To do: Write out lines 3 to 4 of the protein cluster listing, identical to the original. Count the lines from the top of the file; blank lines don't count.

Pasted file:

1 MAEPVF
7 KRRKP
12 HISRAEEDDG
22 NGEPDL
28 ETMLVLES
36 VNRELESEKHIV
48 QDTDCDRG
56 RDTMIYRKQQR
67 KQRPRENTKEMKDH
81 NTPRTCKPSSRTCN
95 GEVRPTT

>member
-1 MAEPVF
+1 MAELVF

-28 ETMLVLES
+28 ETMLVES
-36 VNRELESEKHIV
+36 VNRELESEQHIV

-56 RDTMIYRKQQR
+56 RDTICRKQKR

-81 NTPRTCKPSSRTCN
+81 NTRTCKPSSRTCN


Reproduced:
12 HISRAEEDDG
22 NGEPDL